By E.G. Nadhan, HP
Service Oriented Architecture has been around for more than a decade and has steadily matured over the years with increasing levels of adoption. Cloud computing, a paradigm that is founded upon the fundamental service oriented principles, has fueled SOA’s adoption in recent years. ZDNet blogger Joe McKendrick calls out a survey by Companies and Markets in one of his blog posts – SOA market grew faster than expected.
Some of the statistics from this survey as referenced by McKendrick include:
- SOA represents a total global market value of $5.518 billion, up from $3.987 billion in 2010 – or a 38% growth.
- The SOA market in North America is set to grow at a compound annual growth rate (CAGR) of 11.5% through 2014.
So, what are the secrets of the success that SOA seems to be enjoying? During the past decade, I can recall a few skeptics who were not so sure about SOA’s adoption and growth. But I believe there are 5 “secrets” behind the success story of SOA that should put such skepticism to rest:
- Architecture. Service oriented architectures have greatly facilitated a structured approach to enterprise architecture (EA) at large. Despite debates over the scope of EA and SOA, the fact remains that service orientation is an integral part of the foundational factors considered by the enterprise architect. If anything, it has also acted as a catalyst for giving more visibility to the need for well-defined enterprise architecture to be in place for the current and desired states.
- Application. Service orientation has promoted standardized interfaces that have enabled the continued existence of multiple applications in an integrated, cohesive manner. Thanks to a SOA-based approach, integration mechanisms are no longer held hostage to proprietary formats and legacy platforms.
- Availability. Software Vendors have taken the initiative to make their functionality available through services. Think about the number of times you have heard a software vendor suggest Web services as their de-facto method for integrating to other systems? Single-click generation of a Web service is a very common feature across most of the software tools used for application development.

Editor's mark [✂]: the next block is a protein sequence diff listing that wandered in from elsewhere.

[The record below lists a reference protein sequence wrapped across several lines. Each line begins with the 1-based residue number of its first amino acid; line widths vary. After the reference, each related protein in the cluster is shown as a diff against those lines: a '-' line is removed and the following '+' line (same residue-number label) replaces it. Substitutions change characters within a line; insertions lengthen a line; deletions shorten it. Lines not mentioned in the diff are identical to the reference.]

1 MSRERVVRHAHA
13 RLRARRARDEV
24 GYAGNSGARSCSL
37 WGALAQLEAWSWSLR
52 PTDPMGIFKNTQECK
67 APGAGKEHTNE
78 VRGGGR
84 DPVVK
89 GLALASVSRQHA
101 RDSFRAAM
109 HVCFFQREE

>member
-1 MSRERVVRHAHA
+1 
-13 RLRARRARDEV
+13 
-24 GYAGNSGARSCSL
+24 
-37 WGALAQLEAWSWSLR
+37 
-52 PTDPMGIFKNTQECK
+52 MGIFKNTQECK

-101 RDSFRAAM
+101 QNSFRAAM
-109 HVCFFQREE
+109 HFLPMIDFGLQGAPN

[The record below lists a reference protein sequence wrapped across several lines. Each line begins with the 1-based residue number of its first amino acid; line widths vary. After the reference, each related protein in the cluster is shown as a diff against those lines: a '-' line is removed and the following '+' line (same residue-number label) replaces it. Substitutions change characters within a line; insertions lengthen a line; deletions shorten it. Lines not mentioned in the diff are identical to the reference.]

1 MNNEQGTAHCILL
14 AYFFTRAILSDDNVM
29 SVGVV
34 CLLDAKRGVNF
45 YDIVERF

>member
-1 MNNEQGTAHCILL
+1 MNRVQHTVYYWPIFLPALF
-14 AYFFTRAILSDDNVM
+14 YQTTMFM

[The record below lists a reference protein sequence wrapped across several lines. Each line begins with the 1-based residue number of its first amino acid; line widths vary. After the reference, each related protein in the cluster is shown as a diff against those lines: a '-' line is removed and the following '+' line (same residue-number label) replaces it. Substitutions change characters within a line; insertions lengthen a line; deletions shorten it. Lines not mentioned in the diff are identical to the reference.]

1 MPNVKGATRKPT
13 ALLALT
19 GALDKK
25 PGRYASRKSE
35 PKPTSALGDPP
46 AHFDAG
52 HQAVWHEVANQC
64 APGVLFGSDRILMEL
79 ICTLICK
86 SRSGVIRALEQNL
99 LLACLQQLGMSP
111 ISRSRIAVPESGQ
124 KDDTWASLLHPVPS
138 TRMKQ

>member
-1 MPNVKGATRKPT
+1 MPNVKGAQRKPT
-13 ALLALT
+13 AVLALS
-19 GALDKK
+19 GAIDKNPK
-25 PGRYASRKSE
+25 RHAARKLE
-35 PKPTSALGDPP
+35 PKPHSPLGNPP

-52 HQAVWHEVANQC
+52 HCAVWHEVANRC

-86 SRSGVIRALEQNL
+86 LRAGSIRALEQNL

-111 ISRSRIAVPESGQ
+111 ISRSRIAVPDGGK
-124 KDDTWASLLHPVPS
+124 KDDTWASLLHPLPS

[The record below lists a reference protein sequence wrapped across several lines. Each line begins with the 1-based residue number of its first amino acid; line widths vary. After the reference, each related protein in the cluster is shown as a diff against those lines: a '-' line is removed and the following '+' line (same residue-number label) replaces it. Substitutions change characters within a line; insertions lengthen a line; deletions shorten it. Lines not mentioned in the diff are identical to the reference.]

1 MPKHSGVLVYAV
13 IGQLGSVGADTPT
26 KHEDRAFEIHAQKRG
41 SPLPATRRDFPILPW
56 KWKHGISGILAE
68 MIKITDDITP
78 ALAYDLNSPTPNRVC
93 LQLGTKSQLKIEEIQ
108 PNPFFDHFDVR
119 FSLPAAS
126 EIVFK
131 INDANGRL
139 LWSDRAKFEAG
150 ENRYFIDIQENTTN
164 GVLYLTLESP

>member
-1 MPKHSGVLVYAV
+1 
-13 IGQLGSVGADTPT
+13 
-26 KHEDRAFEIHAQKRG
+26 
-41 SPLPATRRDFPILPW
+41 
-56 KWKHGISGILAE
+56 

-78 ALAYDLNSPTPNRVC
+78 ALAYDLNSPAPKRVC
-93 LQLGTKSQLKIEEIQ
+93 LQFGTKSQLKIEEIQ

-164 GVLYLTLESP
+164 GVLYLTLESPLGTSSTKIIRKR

- Alignment. SOA has greatly facilitated and realized increased alignment from multiple fronts including the following:
- Business to IT. The definition of application and technology services is really driven by the business need in the form of business services.
- Application to Infrastructure. SOA strategies for the enterprise have gone beyond the application layer to the infrastructure, resulting in greater alignment between the application being deployed and the supporting infrastructure. Infrastructure services are an integral part of the comprehensive set of services landscape for an enterprise.
- Platforms and technology. Interfaces between applications are much less dependent on the underlying technologies or platforms, resulting in increased alignment between various platforms and technologies. Interoperability has been taken to new levels across the extended enterprise.
- Adoption. SOA has served as the cornerstone for new paradigms like cloud computing. Increased adoption of SOA has also resulted in the evolution of multiple industry standards for SOA and has also led to the evolution of standards for infrastructure services to be provisioned in the cloud. Standards do take time to evolve, but when they do, it is a tacit endorsement by the IT industry of the maturity of the underlying phenomenon — in this case, SOA.
Thus, the application of service oriented principles across the enterprise has increased SOA’s adoption spurred by the availability of readily exposed services across all architectural layers resulting in increased alignment between business and IT.
What about you? What factors come to your mind as SOA success secrets? Is your SOA experience in alignment with the statistics from the report McKendrick referenced? I would be interested to know.
Reposted with permission from CIO Magazine.
HP Distinguished Technologist, E.G.Nadhan has over 25 years of experience in the IT industry across the complete spectrum of selling, delivering and managing enterprise level solutions for HP customers. He is the founding co-chair for The Open Group SOCCI project and is also the founding co-chair for the Open Group Cloud Computing Governance project. Twitter handle @NadhanAtHP.